Film and Plot Synopsis
In a Lonely Place begins with Hollywood screenwriter, Dixon Steele, who hasn’t written a hit movie since before the war. His agent gets him a job turning a potboiler into a screenplay, but Dix thinks the story is crap. Unfortunately, he soon finds himself as a person of interest in the murder of restaurant hat check girl, Mildred Atkinson, who was last seen leaving his apartment late at night. Dix had invited her over so she could tell him about the book, which she just finished reading. While Dix is known for his anger management issues, his neighbor, Laurel Gray, gives him a reliable alibi. Soon the two fall in love, and he hires Laurel as his muse since she’s inspired him to write again. However, Dix’s frequent bursts of rage along with the police’s incessant investigation on him causes Laurel to have her doubts over Dix’s innocence.
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‘In a Lonely Place’ Movie Summary
Once at the nightclub, Mel gives him a book he wants Dix to adapt into a movie. The hat-check girl named Mildred Atkinson is busy reading the book, and she asks Dix if she can have a few minutes to finish reading it before she hands it over to him. Not enthusiastic about the job, he obliges her request.
While Dix waits with Mel and his friend Charlie, a brash young director begins bad mouthing Charlie because he’s a washed up actor and drunk. For a second time in this brief opening, we witness Dix’ erratic behavior and violent temper. He attempts to punch out the director before everyone breaks the two up.
By this time, Dix claims to be too tired to read the novel. He asks Mildred to cancel her date with her boyfriend Henry Kesler, and go back to his place to tell him all about the story. As they arrive, Dix catches sight of his new neighbor, Laurel Gray, and there is a bit of a spark between the two of them.
In Dix’s apartment, Mildred is a bit apprehensive that Dix is trying to schtoop her, but once she learns he really only wants her to tell him the story, she does. As she retells it, Dix concludes the book is utter garbage. He gives Mildred two $10 bills to take a cab home, and sends her on her way.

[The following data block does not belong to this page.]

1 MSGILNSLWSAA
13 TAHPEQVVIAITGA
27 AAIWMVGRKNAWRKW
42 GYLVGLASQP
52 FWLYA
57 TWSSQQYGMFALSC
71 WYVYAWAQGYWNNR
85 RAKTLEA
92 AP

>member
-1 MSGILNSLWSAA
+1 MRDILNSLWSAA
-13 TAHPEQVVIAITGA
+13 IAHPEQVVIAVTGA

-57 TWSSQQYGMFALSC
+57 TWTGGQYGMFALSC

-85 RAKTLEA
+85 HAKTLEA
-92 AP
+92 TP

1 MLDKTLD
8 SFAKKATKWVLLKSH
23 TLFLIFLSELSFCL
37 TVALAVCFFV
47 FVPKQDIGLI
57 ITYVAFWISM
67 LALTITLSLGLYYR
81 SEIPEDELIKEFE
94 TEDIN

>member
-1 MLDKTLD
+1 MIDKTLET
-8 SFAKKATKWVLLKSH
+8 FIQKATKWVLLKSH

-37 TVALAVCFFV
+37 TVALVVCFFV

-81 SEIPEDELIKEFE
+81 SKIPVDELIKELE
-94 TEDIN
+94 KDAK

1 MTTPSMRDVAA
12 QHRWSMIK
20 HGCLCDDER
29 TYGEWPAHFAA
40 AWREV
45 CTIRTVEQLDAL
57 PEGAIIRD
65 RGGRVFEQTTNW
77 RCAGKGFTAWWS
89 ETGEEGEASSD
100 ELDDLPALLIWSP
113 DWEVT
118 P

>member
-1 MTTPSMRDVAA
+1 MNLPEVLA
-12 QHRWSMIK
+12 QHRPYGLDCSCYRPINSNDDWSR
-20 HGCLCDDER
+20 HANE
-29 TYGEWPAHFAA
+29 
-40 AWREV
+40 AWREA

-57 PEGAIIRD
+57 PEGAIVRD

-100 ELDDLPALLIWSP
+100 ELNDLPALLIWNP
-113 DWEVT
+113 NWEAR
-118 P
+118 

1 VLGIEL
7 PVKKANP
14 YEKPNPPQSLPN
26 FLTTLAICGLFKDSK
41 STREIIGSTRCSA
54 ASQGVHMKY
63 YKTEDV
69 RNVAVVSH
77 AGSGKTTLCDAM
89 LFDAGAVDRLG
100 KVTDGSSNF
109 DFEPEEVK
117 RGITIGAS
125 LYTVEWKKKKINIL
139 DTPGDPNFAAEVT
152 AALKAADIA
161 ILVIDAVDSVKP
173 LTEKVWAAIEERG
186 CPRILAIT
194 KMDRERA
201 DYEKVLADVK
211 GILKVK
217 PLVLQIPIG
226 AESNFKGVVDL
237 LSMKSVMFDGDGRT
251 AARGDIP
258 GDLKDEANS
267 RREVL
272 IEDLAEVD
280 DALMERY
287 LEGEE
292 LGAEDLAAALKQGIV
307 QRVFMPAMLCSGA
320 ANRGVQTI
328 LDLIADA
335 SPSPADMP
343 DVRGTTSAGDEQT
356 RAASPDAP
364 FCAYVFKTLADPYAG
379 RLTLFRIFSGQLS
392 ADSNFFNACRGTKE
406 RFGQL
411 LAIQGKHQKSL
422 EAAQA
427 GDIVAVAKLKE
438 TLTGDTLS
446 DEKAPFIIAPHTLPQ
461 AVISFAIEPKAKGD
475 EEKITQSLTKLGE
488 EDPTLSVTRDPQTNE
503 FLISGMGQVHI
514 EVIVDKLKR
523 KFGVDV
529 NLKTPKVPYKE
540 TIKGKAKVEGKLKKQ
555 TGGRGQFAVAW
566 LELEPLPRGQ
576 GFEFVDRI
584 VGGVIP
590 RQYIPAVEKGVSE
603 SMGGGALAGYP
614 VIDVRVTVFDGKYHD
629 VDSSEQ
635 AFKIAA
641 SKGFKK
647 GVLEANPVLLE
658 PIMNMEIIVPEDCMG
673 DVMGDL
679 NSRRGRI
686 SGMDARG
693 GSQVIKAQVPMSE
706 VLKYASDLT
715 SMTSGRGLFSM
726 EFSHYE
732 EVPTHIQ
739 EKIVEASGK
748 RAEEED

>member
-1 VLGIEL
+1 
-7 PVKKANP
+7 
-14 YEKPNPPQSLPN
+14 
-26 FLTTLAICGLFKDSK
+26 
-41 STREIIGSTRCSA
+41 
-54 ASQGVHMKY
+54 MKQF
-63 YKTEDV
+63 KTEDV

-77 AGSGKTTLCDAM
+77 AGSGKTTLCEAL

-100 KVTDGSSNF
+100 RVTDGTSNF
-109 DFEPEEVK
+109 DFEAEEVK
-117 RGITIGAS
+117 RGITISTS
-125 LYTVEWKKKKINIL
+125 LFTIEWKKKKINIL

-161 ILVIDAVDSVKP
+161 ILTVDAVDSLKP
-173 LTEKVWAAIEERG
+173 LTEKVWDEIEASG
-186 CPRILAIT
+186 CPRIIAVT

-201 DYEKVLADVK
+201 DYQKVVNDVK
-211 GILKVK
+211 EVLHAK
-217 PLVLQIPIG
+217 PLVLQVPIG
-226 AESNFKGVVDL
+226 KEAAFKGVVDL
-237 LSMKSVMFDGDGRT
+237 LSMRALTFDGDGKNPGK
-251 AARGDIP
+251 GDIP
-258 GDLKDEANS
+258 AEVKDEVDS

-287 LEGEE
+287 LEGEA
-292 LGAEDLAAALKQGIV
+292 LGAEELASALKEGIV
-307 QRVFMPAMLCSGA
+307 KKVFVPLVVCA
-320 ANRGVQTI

In the morning, Police Detective (and Dix’s old army buddy) Brub Nicolai asks him to come downtown with him. His boss, Captain Lochner, wants to question Dix in the death of Mildred Atkinson. He tells Dix that Mildred was found dead that morning; strangled and thrown from a moving vehicle. Dix has a very flip and unemotional reaction to the news which makes the Captain very suspicious of Dix. However, Dix says obviously Henry Kesler killed her. The Captain doesn’t buy it.
The police also bring in Dix’s new neighbor, Laurel Gray for questioning. She confirms seeing Mildred leave Dix’s apartment alone, alive, and unharmed around 12:30 in the morning. However, with Dix’s recorded violent history, the Captain considers Dix a prime suspect. As callous and unsympathetic as Dix appears towards Mildred’s fate, on his way home from the police station, he anonymously sends her two dozen white roses.
During the Captain’s questioning of Laurel, she reveals that she likes Dix’s face, and he’s now infatuated with her. He has Mel look her up in a casting book, and learns she’s an aspiring actress in town, but has only managed a few low-budget films. He meets Laurel again, and gets her to type up his screenplay he’s writing for Mel. The to begin to fall in love. Laurel is something of a muse for Dix, and their relationship inspires him to write a story he’s been mulling around in his head, but didn’t have the proper mindset to go through with it until he met Laurel.
This new love affair doesn’t stop Dix’s erratic and violent behavior. Little comments he makes lead Mel and Detective Brub’s wife, Sylvia, to wonder if he really did kill Mildred. When Captain Lochner calls Laurel down to his office again to share Dix’s record of violent mishaps, she too begins to wonder if Dix could have killed the girl.
While at the beach on a night picnic with Brub, his wife, and Laurel, Dix learns Laurel had a meeting with the captain she didn’t tell him about. He has another violent fit that leads him to jump in his car and angrily drive off. Laurel manages to get in before he speeds away, but the drive only serves to terrify the woman.
Dix speeds down winding roads until he sideswipes a car. That driver gets out to confront Dix, but Dix beats the kid unconscious, and as he gets ready to smash his face in with a rock, Laurel stops him; now more fearful than ever that Dix is in fact capable of murder.
By now, Laurel cannot sleep without the aid of sleeping pills. She’s both afraid and distrustful of Dix, and she’s cracking from the stress of it all. Dix, sensing something is amiss, asks Laurel to marry him. Fearful of what he’d say or do if she said no, she says yes. However, she makes a plane reservation for New York to leave town as soon as possible.
Dix eventually finds out, and becomes so angry and violent that he almost strangles Laurel to death. Luckily, he comes to his senses before anything bad happens. The phone rings, and interrupts the scene. Brub is on the phone to tell Dix the good news that Mildred’s boyfriend, Henry, confessed to killing Mildred.
The Captain asks to speak to Laurel to apologize for any inconvenience this ordeal caused them, but unfortunately, they are a day late, and a dollar short. Nothing can salvage Dix and Laurel’s relationship. Dix walks out of Laurel’s apartment, down the sidewalk, and out of her life for good.
As she looks on, you are left to remember Dix’s line from the film, “I was born when she kissed me. I died when she left me. I lived a few weeks while she loved me.”
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